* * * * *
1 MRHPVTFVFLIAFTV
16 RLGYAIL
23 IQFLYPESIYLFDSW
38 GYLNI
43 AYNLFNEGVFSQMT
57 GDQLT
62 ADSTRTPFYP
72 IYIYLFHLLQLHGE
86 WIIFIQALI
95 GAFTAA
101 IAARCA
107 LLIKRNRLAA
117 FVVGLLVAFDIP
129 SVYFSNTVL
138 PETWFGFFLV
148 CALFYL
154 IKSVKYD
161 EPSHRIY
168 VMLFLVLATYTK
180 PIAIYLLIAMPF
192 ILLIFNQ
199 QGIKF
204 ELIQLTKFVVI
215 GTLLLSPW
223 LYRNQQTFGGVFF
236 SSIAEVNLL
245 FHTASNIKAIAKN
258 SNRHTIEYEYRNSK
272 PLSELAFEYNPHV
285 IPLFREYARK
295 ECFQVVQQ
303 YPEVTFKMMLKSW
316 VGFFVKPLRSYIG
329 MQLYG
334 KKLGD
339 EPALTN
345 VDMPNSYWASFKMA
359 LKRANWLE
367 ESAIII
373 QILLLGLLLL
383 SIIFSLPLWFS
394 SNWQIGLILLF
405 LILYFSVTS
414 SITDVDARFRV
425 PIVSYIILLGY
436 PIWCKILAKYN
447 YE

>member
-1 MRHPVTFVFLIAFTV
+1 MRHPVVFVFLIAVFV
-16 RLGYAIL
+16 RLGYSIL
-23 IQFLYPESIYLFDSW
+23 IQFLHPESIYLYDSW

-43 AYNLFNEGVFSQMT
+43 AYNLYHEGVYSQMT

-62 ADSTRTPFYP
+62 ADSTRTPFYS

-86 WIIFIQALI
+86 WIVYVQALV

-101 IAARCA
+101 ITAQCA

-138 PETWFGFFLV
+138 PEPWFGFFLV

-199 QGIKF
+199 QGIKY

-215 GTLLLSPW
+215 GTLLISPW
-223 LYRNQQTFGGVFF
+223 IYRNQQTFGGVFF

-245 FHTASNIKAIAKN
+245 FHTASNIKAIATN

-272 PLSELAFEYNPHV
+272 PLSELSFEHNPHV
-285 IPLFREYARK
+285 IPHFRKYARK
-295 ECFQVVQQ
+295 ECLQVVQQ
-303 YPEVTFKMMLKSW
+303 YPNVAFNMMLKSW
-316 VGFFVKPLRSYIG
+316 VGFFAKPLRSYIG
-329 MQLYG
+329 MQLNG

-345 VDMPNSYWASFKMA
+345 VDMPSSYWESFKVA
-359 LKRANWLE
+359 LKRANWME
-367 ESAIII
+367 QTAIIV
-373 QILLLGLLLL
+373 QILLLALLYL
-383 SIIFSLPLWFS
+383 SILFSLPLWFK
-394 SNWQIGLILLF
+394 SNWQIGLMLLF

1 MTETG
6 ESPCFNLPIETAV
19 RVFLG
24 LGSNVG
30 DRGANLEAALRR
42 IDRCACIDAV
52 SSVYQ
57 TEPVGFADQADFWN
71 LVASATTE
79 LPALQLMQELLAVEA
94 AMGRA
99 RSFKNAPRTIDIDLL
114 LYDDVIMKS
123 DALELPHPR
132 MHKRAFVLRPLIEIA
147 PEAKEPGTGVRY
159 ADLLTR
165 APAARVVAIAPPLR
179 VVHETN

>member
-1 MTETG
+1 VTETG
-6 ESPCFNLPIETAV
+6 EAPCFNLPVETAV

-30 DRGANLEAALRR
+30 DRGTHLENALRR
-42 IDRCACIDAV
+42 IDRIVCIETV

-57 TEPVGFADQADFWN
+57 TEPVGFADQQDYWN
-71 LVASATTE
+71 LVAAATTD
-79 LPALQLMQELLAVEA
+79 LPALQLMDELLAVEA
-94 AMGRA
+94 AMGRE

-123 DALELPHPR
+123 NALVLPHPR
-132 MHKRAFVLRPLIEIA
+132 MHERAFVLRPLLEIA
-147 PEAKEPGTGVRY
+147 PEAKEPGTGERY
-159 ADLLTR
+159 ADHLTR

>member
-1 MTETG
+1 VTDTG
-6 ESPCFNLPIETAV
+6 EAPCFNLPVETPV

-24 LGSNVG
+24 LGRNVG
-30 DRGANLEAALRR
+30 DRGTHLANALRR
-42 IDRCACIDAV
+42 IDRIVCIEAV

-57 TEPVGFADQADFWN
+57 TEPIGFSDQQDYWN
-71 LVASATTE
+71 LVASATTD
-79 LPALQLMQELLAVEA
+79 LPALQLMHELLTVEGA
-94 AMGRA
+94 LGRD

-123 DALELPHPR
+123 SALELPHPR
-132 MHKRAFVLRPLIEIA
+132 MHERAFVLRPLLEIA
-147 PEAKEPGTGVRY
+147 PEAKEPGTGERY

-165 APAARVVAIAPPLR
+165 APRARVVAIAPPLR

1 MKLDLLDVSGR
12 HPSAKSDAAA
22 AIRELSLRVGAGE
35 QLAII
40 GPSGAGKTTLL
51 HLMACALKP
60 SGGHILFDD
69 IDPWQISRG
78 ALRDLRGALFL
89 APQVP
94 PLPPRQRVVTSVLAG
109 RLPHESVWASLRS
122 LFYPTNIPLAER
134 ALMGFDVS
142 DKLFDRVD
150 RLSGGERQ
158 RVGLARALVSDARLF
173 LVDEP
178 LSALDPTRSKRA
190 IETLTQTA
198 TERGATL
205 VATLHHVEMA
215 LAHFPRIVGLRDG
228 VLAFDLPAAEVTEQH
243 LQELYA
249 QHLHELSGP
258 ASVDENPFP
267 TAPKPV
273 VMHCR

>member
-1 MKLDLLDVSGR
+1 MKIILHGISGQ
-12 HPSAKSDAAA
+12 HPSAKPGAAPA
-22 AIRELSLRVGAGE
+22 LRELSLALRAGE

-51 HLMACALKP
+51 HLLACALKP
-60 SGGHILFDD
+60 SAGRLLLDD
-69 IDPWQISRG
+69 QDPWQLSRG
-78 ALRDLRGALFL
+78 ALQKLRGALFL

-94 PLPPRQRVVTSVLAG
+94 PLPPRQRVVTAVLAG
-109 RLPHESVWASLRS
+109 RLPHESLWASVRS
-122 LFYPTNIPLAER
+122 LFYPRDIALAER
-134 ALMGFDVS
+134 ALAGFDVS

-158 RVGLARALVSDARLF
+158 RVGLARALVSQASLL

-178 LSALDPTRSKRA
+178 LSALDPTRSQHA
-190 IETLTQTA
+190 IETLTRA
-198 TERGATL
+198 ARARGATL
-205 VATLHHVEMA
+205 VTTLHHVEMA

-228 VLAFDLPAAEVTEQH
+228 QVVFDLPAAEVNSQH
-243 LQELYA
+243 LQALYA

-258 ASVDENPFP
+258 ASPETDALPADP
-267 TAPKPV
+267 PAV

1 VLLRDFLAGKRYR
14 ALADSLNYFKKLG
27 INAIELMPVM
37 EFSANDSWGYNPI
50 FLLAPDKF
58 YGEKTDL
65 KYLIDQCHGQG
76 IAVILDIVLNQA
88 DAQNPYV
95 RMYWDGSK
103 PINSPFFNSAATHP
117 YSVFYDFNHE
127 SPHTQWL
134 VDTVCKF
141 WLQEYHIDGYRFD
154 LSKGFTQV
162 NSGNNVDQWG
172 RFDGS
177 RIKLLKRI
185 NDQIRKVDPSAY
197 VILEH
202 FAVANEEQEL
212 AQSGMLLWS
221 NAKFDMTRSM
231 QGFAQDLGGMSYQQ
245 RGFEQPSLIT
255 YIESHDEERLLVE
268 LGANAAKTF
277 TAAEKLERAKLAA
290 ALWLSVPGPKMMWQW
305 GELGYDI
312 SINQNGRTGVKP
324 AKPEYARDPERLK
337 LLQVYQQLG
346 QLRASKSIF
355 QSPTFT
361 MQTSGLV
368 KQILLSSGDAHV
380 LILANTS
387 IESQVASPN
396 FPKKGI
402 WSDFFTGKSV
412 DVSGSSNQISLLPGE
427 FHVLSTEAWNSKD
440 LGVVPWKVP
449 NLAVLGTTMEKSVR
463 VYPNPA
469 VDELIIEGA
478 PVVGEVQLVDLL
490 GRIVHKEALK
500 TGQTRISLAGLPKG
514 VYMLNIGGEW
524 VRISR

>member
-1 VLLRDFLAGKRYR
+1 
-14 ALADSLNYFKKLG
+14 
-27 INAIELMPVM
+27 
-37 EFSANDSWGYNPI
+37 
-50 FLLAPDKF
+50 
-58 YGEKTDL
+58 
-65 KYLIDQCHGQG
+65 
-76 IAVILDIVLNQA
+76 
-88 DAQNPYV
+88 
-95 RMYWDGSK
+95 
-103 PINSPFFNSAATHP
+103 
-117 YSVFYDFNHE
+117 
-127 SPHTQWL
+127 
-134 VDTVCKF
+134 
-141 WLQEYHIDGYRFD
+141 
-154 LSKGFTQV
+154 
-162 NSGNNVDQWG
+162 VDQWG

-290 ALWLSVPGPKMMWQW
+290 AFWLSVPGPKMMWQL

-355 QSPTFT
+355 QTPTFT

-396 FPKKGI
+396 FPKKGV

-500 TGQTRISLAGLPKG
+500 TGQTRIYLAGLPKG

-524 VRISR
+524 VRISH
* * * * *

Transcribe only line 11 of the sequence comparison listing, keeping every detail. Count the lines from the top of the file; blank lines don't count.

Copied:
101 IAARCA